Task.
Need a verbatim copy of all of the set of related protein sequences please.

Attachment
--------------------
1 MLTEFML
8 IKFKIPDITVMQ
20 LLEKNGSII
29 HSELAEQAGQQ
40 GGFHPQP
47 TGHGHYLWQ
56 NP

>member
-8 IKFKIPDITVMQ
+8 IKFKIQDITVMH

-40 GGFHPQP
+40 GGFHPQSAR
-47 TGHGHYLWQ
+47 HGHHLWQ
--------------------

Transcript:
1 MLTEFML
8 IKFKIPDITVMQ
20 LLEKNGSII
29 HSELAEQAGQQ
40 GGFHPQP
47 TGHGHYLWQ
56 NP

>member
-8 IKFKIPDITVMQ
+8 IKFKIQDITVMH

-40 GGFHPQP
+40 GGFHPQSAR
-47 TGHGHYLWQ
+47 HGHHLWQ